Brutal cold will likely shatter dozens of records across the Midwest and Great Lakes, said CNN meteorologist Dave Hennen.
By Tuesday night in Chicago, temperatures are expected to drop to 23F below zero, flirting with the city’s coldest temperature ever: minus 27F, set on Jan. 20, 1985. (Note: That is not just a daily record, it is an all-time record.)
Chicago’s daytime high – the high! – on Wednesday is expected to be of around 15F below (-26C),” said Hennen. Nighttime temperatures will plunge to 20-40 F below zero.
Temperatures are forecast to rise to a high of about minus 14F on Wednesday — the coldest winter high ever recorded in Chicago — before dipping to about minus 21F overnight. The previous coldest daytime high in Chicago was minus 11F set on Christmas Eve 1983. (Again, that is not just a daily record, it is an all-time record.)
This week’s predicted lows have only two rivals: minus 16F on Jan. 6, 2014, and minus 19F on Feb. 3, 1996.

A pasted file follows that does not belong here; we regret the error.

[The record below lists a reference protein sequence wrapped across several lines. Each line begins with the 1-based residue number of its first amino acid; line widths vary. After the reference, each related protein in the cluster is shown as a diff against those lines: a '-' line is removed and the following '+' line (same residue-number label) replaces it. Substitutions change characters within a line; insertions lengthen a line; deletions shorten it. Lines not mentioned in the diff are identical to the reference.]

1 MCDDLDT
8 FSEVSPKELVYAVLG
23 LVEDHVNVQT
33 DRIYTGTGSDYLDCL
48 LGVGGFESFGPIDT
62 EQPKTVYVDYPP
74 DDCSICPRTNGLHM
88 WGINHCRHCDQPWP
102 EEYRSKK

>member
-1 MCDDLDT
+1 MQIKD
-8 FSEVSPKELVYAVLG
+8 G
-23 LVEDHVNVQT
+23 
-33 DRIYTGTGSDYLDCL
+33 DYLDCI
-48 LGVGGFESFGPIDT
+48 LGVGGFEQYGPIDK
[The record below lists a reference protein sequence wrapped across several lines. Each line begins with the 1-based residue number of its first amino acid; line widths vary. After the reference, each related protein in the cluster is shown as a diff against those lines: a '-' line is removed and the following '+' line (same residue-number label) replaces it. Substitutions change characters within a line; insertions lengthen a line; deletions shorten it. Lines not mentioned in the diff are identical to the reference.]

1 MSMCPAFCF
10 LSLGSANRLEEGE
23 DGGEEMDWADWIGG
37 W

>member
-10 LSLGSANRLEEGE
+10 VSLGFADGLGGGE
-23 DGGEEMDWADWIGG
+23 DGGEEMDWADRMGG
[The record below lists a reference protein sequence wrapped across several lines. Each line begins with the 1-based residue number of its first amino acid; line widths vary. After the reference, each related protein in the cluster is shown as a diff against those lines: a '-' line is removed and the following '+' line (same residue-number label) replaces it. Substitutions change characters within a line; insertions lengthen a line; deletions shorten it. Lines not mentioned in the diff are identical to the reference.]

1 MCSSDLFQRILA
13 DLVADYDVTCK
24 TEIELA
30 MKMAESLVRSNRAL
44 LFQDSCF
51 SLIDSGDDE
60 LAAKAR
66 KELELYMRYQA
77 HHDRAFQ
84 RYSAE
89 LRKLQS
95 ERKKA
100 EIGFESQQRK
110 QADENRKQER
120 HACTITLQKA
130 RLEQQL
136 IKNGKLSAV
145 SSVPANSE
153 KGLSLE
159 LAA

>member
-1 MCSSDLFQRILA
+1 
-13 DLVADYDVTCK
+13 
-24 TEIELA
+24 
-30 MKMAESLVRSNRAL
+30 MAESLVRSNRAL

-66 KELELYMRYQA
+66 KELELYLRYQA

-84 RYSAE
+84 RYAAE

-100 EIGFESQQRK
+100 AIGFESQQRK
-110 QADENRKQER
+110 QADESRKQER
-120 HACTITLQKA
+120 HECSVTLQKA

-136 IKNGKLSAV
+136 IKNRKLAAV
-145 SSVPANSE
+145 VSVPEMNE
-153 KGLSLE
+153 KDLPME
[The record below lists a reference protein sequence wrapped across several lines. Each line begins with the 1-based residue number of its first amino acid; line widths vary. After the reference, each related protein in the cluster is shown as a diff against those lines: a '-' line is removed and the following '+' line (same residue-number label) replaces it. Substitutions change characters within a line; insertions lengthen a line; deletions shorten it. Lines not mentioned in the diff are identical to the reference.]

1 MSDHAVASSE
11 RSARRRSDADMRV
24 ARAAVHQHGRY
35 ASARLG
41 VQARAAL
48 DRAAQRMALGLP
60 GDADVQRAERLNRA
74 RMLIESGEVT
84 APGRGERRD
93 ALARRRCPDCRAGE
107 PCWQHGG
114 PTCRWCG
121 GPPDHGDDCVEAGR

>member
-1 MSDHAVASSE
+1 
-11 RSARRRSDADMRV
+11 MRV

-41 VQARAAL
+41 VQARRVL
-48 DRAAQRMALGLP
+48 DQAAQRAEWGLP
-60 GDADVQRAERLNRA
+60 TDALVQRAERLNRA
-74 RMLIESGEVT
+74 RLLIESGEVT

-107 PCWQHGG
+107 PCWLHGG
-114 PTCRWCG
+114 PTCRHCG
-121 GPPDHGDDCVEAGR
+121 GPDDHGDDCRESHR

Chicago will not be alone in its misery. Some 75 percent of the US will suffer below-freezing temps this week, trapping millions of Americans in sub-zero temperatures and “dangerous to impossible travel conditions.”
Meanwhile, the Dakotas are grappling with blizzard conditions, the National Weather Service said. And heavier snow is expected in the Upper Midwest and Great lakes, meaning “dangerous to impossible travel conditions.”
Incredibly, some “scientists” are trying to pin this record-breaking cold on global warming.
“Scientists say winters like these could become more common in the future due to climate change,” intones The Chicago Tribune. “The Arctic is warming twice as fast compared with the rest of the planet, in part because there’s less ice cover, said Brian Kerschner, a spokesman for the Illinois State Climatologist Office. “Now, instead of ice reflecting sunlight away, the water is absorbing this heat.”
Just for the record, it is -11F (-24C) right now (5:30pm, 28 Jan 2019) in Nunavut, Canada. I doubt that very much ice is melting at this time.
Chicago Tribune. https://tiny.iavian.net/qzm7
Thanks to Brent Chapman and Pieter for these links
“Why can’t anyone see?” asks Brent. “There is so much warm that it is making things very cold.”